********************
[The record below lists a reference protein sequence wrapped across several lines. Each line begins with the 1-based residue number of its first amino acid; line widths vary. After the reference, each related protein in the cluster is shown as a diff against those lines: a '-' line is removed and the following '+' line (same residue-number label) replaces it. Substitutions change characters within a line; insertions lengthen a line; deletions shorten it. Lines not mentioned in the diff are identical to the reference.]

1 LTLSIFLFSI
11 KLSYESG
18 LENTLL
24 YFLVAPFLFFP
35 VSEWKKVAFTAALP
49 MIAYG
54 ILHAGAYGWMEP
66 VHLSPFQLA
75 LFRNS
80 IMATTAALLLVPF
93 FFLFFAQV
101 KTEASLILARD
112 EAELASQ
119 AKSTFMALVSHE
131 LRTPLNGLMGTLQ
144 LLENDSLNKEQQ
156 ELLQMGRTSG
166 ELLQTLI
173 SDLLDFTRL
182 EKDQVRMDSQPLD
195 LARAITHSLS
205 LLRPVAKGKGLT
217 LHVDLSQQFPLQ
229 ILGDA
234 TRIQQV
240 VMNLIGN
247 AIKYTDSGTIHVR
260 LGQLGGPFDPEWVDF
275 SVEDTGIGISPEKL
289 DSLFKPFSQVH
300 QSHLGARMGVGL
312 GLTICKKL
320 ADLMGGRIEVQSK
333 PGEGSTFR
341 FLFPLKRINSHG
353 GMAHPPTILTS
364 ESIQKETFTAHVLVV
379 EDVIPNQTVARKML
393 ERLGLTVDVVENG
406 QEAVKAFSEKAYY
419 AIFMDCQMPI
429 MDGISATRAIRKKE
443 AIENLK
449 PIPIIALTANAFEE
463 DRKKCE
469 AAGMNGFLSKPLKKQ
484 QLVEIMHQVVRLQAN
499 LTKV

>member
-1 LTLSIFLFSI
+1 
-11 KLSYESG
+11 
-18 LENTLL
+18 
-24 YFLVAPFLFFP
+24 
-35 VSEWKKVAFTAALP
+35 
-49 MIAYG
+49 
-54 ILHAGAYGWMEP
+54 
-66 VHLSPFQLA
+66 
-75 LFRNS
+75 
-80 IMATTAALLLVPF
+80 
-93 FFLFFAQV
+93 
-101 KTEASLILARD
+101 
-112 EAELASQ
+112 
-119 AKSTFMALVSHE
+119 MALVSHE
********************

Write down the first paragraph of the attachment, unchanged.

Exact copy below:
[The record below lists a reference protein sequence wrapped across several lines. Each line begins with the 1-based residue number of its first amino acid; line widths vary. After the reference, each related protein in the cluster is shown as a diff against those lines: a '-' line is removed and the following '+' line (same residue-number label) replaces it. Substitutions change characters within a line; insertions lengthen a line; deletions shorten it. Lines not mentioned in the diff are identical to the reference.]